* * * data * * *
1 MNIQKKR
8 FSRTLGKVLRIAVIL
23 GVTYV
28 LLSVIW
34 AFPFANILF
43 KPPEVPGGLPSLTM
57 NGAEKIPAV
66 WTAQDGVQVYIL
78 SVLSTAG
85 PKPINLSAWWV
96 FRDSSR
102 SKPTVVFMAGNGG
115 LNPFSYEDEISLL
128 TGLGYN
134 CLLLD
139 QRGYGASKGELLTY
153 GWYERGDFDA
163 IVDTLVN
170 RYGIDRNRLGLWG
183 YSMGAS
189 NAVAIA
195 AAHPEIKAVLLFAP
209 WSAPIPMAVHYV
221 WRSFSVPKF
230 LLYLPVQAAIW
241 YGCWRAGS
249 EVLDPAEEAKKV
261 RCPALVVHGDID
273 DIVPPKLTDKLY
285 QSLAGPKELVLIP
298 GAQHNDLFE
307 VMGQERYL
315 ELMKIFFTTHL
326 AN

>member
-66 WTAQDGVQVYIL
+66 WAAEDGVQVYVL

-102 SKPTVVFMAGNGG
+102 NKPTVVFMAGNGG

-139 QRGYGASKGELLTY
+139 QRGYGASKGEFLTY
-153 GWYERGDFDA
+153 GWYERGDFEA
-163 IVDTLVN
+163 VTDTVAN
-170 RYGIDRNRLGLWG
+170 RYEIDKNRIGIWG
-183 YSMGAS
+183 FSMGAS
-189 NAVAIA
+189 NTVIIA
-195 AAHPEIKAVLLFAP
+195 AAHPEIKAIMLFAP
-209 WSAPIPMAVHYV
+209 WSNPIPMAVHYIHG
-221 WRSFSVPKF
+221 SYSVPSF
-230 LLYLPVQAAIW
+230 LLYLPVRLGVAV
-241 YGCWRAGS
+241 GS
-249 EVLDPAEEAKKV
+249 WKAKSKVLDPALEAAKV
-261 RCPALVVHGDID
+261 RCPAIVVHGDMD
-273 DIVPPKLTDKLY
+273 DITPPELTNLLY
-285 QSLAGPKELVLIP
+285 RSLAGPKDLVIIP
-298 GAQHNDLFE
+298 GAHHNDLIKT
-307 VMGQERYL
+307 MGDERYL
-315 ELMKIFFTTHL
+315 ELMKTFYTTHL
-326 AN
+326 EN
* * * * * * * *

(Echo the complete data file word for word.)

1 MNIQKKR
8 FSRTLGKVLRIAVIL
23 GVTYV
28 LLSVIW
34 AFPFANILF
43 KPPEVPGGLPSLTM
57 NGAEKIPAV
66 WTAQDGVQVYIL
78 SVLSTAG
85 PKPINLSAWWV
96 FRDSSR
102 SKPTVVFMAGNGG
115 LNPFSYEDEISLL
128 TGLGYN
134 CLLLD
139 QRGYGASKGELLTY
153 GWYERGDFDA
163 IVDTLVN
170 RYGIDRNRLGLWG
183 YSMGAS
189 NAVAIA
195 AAHPEIKAVLLFAP
209 WSAPIPMAVHYV
221 WRSFSVPKF
230 LLYLPVQAAIW
241 YGCWRAGS
249 EVLDPAEEAKKV
261 RCPALVVHGDID
273 DIVPPKLTDKLY
285 QSLAGPKELVLIP
298 GAQHNDLFE
307 VMGQERYL
315 ELMKIFFTTHL
326 AN

>member
-66 WTAQDGVQVYIL
+66 WAAEDGVQVYVL

-102 SKPTVVFMAGNGG
+102 NKPTVVFMAGNGG

-139 QRGYGASKGELLTY
+139 QRGYGASKGEFLTY
-153 GWYERGDFDA
+153 GWYERGDFEA
-163 IVDTLVN
+163 VTDTVAN
-170 RYGIDRNRLGLWG
+170 RYEIDKNRIGIWG
-183 YSMGAS
+183 FSMGAS
-189 NAVAIA
+189 NTVIIA
-195 AAHPEIKAVLLFAP
+195 AAHPEIKAIMLFAP
-209 WSAPIPMAVHYV
+209 WSNPIPMAVHYIHG
-221 WRSFSVPKF
+221 SYSVPSF
-230 LLYLPVQAAIW
+230 LLYLPVRLGVAV
-241 YGCWRAGS
+241 GS
-249 EVLDPAEEAKKV
+249 WKAKSKVLDPALEAAKV
-261 RCPALVVHGDID
+261 RCPAIVVHGDMD
-273 DIVPPKLTDKLY
+273 DITPPELTNLLY
-285 QSLAGPKELVLIP
+285 RSLAGPKDLVIIP
-298 GAQHNDLFE
+298 GAHHNDLIKT
-307 VMGQERYL
+307 MGDERYL
-315 ELMKIFFTTHL
+315 ELMKTFYTTHL
-326 AN
+326 EN